Rashema Meekins

2022 Golden Women

Main Scholarship Winner

Pursuing Master's Degree in Social Work

Howard University

Why continuing an education is so important to her:

"It has always been a goal of mine to attend Howard University. I applied and was accepted into the Howard MSW program in 2015. However, being financially challenged and unable to find a job and affordable housing, I became highly discouraged and went on a hiatus from obtaining my MSW. Now that I am no longer burdened by those challenges mentioned above and Howard's MSW program is being offered online, I took the leap of faith, reapplied, and was accepted for the second time. God blessed me with a second chance, and now it is my time to finish what I started back in 2015. Getting my Master of Social Work (MSW) Degree from Howard University will be the stepping-stone to elevate me to where I want to be in life and my social work career. I genuinely believe that my calling and purpose in social work are much bigger than any obstacles I may face."

Rashema proudly supports:

Virginia Army National Guard

Omega Rho Omega Chapter of Alpha Kappa Alpha Sorority, Inc.

Urban League of Greater Richmond Young Professionals

Virginia Sheriff’s Association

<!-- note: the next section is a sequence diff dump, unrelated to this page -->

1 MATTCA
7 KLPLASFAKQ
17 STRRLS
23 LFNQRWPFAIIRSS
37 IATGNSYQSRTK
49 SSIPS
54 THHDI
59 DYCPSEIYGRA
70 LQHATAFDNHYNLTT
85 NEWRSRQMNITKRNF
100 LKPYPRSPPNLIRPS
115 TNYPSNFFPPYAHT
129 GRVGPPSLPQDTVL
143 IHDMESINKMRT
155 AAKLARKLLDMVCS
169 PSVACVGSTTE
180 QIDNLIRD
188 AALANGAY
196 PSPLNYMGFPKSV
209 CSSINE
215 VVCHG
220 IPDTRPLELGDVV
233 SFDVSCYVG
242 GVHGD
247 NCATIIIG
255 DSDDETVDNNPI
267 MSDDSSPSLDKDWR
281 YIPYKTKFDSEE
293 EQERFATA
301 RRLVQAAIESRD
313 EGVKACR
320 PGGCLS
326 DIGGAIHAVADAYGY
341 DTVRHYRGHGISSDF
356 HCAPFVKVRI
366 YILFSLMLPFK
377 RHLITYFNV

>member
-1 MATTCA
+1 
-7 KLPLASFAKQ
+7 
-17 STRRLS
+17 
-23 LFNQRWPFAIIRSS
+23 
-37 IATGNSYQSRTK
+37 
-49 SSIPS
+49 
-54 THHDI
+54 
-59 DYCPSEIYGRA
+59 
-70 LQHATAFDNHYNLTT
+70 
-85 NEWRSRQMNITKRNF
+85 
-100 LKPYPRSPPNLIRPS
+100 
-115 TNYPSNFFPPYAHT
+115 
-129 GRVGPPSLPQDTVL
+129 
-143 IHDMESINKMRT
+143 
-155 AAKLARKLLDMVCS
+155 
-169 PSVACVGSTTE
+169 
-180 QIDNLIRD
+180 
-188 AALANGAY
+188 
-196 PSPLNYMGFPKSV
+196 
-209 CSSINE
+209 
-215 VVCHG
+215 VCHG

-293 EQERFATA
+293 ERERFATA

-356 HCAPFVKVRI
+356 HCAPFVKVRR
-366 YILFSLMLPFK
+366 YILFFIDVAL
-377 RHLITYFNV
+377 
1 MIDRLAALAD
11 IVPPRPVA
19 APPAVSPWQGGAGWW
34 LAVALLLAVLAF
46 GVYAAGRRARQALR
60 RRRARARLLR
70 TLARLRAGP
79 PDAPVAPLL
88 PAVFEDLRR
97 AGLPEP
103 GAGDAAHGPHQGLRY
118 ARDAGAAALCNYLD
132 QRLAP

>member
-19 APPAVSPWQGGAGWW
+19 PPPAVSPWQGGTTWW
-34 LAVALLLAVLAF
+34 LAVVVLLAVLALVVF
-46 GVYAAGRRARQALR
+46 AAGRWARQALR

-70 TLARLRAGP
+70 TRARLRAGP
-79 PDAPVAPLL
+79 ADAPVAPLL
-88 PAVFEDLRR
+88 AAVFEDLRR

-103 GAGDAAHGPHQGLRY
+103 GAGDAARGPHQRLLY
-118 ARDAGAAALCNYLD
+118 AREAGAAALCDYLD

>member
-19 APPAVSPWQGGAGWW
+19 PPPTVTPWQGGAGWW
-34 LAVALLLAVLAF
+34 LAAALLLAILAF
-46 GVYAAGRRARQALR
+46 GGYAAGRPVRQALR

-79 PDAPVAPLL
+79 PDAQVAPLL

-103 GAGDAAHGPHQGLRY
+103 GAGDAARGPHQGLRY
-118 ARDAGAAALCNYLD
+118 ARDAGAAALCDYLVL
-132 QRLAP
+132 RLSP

National Association of Black Social Workers

Sisters in Session – James Madison University

Rashema, what does the term “Golden Women” mean to you?

The term "Golden Women" means that women are highly favored, successful, admired, and who excels in things that she sets out to do. A Golden Woman exudes greatness and her presences is felt when she walks into a room, even before speaking. The term reminds me of Jill Scott's song, "Golden." The song symbolizes how we, as Golden Women, are in control of our lives/freedom and living life to the fullest.

Rashema, describe something that is plaguing young women today and explain what can be done to turn it around? What can you do to help?

Opioid abuse is plaguing our young women. Opioid abuse does not discriminate and affects young women of every race. As a Re-Entry Specialist for a local jail, I oversee case management for women residents and sit on the Central Virginia Overdose Committee as a working group member. I have witnessed firsthand how opioids ravage our young women. They often come into the jail under the influence of opioids and are placed in a single cell to "detox" under the care of medical staff. In those cells, the young women are incoherent, irritable, and in pain from withdrawal. Some of these young women are younger than 25. It is as if opioid abuse victims are getting younger and younger. We have lost too many lives, especially young lives, to opioids.

Opioid use rates amongst young women are dangerously rising. Studies have found that young women "progress faster in addiction than young men, face different barriers in getting help, and recover differently," according to Katie Schultz, LCSW of the Hazelden Betty Ford Foundation. According to the National Safety Council, "The 25- to the 34-year age group is experiencing the most opioid overdose deaths – 17,344 – a 38% increase from 2019, and a 1,312% increase since 1999. Currently, 72% of preventable opioid deaths occur among those ages 25 to 54.